COVID-19: Household transmission of SARS-CoV-2 in Wuhan.
COVID-19: Household transmission of SARS-CoV-2 in Wuhan. Spencer EA, Heneghan C.
Published on July 8, 2020
Transmission Dynamics of COVID-19
||Wang Z, Ma W, Zheng X, Wu G, Zhang R. Household transmission of SARS-CoV-2. J Infect. 2020;81(1):179-182. 2020
||Households, Wuhan, February 2020
||This research did not receive any specific grant from funding agencies in the public, commercial, or not-for-profit sectors.
||Person to person, Close contact
The observed rate of secondary transmission among household contacts of hospitalised patients with SARS-CoV-2 infection was 30%.
For the 85 study participants, there were 155 household contacts in total.
Among 155 household contacts, 47 (30%) were diagnosed positive for SARS-CoV-2 by RT-PCR assays of throat swabs; 57 (37%) tested negative; 51 (33%) were not tested because they were asymptomatic during quarantine for at least two weeks
Of these 51 untested asymptomatic household contacts, 16 received chest computed X-ray tomography (CT) and showed no signs of viral pneumonia
The infection rate among household contacts was 38% for households containing one contact, 50% for households with two contacts, and 31% for households with three contacts.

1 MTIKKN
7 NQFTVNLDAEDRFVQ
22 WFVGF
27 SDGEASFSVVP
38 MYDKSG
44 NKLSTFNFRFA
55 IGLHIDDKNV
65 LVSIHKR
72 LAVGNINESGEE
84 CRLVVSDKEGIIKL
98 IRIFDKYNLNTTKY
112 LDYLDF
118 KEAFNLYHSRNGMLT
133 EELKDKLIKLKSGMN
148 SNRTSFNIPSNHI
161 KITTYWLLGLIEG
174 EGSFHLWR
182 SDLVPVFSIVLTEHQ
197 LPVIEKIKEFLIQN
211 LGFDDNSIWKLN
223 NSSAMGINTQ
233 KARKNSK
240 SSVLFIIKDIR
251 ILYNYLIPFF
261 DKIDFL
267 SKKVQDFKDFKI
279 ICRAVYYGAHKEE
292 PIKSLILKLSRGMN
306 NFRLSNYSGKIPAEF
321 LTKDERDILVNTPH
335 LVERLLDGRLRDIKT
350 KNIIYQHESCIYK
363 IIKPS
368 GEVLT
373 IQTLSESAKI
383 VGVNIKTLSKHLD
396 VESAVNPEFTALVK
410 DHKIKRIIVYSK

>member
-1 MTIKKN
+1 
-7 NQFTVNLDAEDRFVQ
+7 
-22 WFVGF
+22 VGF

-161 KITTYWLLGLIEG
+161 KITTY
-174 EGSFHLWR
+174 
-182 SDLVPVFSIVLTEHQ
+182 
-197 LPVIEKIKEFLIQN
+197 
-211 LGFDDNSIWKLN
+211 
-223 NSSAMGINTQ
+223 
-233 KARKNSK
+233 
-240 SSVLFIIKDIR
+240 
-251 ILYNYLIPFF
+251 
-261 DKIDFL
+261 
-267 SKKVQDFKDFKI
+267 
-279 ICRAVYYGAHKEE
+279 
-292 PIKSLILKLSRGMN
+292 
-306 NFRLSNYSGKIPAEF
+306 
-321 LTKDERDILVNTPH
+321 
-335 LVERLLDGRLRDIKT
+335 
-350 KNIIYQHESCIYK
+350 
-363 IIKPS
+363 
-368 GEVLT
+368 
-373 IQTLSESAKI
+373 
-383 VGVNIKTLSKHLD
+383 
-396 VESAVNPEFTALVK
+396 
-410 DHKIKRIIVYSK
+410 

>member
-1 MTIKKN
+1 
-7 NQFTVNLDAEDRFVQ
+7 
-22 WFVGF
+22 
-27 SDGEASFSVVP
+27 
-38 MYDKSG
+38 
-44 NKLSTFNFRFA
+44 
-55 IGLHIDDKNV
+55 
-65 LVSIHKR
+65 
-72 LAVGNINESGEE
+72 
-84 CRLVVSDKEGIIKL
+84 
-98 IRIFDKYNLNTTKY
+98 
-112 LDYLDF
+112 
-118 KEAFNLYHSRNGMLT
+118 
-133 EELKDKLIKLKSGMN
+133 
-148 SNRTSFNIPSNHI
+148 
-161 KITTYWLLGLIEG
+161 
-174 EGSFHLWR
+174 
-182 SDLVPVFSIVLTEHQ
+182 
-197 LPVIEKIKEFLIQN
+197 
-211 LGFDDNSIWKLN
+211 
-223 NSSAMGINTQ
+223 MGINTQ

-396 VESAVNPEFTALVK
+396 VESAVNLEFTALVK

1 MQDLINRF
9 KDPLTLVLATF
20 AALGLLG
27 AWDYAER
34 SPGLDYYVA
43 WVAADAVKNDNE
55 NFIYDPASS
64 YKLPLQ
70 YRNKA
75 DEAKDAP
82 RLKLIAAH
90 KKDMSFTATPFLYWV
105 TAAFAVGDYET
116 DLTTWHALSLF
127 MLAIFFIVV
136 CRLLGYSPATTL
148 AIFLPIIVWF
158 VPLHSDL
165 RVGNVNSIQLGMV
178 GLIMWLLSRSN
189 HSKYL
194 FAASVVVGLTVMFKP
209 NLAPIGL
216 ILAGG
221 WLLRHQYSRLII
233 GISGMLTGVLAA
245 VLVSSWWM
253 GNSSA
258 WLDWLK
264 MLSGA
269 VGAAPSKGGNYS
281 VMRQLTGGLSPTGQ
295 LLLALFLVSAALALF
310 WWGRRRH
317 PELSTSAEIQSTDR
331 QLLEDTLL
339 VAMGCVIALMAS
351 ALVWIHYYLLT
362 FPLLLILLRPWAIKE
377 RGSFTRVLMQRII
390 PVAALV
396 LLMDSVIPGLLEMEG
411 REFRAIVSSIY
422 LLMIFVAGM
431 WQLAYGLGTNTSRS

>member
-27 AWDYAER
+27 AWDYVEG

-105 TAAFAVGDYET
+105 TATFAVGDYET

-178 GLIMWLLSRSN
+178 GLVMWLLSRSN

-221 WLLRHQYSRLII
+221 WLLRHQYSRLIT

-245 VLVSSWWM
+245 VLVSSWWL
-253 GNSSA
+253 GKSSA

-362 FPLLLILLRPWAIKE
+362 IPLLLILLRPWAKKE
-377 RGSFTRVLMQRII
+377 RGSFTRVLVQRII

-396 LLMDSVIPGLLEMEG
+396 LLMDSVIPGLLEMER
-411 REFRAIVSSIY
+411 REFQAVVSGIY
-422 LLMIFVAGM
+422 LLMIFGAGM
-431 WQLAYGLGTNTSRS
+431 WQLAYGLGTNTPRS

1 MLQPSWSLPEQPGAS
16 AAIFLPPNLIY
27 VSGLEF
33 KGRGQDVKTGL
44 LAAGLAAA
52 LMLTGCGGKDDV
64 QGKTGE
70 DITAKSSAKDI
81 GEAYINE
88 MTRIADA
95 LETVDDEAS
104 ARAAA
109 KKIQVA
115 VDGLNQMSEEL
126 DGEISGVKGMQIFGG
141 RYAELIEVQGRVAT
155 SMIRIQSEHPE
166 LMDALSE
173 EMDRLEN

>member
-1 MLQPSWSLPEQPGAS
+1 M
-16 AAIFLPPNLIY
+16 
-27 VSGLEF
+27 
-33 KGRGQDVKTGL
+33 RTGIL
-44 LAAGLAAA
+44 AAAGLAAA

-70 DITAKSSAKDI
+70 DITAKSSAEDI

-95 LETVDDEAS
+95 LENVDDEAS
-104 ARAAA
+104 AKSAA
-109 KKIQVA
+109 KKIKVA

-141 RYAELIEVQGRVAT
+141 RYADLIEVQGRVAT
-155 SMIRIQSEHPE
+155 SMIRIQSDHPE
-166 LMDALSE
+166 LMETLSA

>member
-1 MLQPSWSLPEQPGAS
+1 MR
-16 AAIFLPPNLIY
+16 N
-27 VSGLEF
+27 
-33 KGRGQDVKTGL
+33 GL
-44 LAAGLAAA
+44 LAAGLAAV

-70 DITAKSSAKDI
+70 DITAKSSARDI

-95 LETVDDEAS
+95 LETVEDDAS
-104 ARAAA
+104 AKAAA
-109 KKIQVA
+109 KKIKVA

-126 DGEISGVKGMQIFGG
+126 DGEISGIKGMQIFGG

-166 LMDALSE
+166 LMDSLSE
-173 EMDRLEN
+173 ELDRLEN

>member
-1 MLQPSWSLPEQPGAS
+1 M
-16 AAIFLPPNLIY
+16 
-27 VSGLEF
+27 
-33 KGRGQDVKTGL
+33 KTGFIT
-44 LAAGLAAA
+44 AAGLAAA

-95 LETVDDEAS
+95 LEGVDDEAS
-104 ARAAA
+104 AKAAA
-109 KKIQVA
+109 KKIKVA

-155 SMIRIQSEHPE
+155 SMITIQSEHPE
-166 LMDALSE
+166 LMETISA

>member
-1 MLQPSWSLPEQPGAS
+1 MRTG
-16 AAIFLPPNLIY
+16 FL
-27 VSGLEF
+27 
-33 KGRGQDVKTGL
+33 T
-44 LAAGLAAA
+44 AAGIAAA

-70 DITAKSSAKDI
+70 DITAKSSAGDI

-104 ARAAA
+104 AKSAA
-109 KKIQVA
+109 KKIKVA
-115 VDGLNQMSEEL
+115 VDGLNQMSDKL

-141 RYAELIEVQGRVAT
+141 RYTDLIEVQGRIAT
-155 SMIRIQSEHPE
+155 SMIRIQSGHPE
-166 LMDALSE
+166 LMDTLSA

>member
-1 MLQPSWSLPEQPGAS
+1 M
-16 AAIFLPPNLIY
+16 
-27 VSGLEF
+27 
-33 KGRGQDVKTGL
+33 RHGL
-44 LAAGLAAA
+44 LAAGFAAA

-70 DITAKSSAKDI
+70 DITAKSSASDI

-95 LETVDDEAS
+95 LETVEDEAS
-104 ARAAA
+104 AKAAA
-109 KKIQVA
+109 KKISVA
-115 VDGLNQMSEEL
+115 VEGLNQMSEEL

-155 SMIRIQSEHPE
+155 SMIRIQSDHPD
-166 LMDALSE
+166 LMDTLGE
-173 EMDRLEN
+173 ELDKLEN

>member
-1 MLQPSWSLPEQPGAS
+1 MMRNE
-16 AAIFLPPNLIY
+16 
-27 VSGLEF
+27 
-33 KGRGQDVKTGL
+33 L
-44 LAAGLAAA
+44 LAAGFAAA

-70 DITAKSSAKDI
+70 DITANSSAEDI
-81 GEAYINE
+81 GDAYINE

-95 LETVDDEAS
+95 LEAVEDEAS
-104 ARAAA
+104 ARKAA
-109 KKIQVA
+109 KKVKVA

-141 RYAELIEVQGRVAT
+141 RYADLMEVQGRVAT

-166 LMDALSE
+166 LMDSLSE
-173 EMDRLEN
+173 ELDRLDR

What did they do?
On the 13th or 14th, February 2020 85 patients were admitted o Union Hospital, Wuhan with SARS-CoV-2 and their household members were recruited into an observational study.
Cases were confirmed by real-time reverse transcription-polymerase chain reaction assays on throat swabs. Epidemiological, clinical and laboratory data of the household members were collected, and transmission rates observed.
This is a small study in a particular context and results need replication. 51 household contacts did not receive RT-PCR tests and some of them may have been positive (asymptomatic). It is not clear what level of contact took place between household members and the hospitalised cases.
|Clearly defined setting
||Demographic characteristics described
||Follow-up length was sufficient
||Transmission outcomes assessed
||Main biases are taken into consideration
What else should I consider?
About the authors
Carl is Professor of EBM & Director of CEBM at the University of Oxford. He is also a GP and tweets @carlheneghan. He has an active interest in discovering the truth behind health research findings
Dr Elizabeth Spencer; MMedSci, PhD. Epidemiologist, Nuffield Department for Primary Care Health Sciences, University of Oxford.